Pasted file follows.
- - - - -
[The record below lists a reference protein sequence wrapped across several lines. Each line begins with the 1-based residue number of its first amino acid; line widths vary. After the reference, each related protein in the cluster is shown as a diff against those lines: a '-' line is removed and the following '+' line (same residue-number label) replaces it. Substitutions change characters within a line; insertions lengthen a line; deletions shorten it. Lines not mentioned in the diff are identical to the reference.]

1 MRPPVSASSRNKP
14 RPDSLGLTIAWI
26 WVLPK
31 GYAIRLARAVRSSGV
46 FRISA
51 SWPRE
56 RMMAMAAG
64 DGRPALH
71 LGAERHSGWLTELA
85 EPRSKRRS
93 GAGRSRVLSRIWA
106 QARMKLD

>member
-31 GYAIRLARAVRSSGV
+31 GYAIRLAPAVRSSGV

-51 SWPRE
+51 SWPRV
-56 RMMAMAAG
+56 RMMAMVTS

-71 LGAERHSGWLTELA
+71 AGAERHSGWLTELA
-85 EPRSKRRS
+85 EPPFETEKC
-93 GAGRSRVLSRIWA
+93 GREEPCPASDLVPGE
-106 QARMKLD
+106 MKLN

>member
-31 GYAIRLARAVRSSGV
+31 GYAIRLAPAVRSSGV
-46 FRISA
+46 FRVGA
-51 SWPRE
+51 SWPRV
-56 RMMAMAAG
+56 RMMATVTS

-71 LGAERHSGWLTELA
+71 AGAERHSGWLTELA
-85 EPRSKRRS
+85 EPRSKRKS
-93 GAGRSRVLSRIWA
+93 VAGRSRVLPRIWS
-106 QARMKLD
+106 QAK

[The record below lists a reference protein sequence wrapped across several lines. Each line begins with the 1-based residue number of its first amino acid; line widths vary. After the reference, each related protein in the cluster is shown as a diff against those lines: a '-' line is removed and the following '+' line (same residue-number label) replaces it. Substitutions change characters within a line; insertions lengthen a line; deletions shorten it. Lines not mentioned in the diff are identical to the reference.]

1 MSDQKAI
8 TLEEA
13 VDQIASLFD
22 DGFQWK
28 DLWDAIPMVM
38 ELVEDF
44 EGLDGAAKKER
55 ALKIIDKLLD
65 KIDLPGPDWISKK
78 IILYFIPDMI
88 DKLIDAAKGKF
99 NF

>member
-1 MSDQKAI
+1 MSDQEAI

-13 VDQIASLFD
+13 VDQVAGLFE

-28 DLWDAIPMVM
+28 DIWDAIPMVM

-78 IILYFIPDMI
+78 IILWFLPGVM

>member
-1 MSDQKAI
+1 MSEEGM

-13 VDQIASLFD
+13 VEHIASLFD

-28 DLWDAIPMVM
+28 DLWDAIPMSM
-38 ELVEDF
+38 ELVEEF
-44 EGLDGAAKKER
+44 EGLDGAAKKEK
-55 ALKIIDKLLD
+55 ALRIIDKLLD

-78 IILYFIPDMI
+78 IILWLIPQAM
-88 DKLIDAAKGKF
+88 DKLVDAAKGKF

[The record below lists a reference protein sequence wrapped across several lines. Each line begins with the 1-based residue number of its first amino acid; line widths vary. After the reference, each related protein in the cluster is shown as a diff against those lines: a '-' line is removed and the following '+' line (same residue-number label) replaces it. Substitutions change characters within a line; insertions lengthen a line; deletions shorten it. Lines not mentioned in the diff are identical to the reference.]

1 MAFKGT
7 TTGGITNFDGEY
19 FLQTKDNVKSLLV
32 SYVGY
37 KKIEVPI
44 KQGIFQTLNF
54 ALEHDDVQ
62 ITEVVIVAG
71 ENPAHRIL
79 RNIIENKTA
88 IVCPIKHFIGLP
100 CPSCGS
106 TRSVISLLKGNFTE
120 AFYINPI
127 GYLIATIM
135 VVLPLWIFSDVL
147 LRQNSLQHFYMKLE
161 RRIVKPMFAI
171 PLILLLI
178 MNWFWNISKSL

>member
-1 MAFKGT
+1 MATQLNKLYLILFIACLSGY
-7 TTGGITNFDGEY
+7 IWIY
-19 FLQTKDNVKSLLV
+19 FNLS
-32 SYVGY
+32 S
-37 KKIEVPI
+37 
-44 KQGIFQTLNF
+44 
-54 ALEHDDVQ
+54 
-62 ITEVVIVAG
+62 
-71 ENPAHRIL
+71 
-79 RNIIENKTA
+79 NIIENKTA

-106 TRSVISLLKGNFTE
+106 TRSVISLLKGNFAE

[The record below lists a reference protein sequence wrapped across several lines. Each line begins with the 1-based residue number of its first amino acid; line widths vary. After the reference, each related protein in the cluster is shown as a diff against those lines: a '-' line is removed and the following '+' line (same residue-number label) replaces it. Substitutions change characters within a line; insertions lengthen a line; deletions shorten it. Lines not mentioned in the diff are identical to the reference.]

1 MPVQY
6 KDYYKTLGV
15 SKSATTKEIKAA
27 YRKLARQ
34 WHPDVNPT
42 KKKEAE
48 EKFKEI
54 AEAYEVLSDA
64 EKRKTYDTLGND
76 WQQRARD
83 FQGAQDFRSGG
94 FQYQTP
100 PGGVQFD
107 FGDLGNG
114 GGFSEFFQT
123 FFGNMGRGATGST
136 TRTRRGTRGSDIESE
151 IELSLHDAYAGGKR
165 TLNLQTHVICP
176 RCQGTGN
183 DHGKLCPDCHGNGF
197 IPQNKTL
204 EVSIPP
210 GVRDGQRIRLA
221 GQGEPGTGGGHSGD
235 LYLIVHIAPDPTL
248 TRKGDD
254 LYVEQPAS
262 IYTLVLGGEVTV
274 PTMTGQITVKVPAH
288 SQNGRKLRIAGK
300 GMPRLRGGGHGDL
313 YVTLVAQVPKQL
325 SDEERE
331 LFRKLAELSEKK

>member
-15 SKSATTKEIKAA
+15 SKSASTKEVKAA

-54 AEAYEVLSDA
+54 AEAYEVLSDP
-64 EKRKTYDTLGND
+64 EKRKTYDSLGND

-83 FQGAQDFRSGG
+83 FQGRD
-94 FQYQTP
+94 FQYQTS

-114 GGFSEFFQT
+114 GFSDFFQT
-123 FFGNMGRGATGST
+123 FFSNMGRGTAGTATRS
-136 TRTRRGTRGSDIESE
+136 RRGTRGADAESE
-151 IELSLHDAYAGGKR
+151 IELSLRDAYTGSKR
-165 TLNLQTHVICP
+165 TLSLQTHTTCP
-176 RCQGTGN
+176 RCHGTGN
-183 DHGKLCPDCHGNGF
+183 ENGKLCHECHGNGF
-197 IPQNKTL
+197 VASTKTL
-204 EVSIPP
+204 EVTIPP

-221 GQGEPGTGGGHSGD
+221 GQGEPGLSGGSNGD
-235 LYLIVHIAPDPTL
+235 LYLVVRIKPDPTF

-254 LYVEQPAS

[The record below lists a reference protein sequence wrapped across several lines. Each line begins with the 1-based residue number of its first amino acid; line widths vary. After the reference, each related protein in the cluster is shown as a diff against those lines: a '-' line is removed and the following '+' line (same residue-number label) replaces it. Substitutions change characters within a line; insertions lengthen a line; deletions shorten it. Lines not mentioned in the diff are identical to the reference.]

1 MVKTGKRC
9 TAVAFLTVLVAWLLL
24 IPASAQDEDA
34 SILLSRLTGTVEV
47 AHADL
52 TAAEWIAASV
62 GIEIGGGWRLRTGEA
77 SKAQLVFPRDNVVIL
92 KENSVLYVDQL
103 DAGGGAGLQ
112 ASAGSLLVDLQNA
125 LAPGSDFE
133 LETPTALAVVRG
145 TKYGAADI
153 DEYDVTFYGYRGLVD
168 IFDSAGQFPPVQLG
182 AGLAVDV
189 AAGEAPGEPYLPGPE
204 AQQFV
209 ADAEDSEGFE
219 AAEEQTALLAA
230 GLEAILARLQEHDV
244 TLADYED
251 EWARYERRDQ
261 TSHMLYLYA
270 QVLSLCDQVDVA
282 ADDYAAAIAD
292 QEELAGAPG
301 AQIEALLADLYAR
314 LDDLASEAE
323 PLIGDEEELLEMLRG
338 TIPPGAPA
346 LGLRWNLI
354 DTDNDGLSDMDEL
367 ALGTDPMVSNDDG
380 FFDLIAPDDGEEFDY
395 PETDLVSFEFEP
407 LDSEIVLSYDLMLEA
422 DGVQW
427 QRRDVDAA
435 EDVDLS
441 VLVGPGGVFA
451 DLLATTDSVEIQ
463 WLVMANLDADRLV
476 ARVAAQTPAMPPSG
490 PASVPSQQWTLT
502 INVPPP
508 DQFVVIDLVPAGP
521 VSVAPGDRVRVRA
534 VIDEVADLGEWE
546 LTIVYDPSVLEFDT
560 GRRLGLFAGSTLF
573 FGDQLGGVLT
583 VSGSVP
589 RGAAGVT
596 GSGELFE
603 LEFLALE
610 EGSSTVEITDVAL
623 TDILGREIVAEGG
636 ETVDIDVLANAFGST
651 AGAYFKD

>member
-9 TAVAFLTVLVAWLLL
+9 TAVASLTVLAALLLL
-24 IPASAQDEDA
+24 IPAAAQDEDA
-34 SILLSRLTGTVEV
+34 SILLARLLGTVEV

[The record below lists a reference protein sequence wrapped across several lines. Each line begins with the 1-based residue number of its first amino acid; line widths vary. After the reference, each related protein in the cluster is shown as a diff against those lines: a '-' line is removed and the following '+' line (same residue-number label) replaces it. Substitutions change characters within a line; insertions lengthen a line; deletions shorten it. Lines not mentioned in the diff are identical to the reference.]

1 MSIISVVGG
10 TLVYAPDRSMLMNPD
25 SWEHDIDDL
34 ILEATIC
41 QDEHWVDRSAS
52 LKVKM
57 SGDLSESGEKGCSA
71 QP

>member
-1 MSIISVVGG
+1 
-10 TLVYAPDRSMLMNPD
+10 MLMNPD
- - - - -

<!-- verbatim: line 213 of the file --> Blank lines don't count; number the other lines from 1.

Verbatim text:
145 TKYGAADI